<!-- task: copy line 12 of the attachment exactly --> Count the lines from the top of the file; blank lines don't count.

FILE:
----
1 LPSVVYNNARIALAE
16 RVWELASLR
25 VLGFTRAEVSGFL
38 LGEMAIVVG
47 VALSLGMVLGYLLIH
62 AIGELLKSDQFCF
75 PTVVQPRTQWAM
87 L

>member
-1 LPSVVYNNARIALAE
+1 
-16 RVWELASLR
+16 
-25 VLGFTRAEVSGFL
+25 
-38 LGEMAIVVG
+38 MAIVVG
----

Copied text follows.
-16 RVWELASLR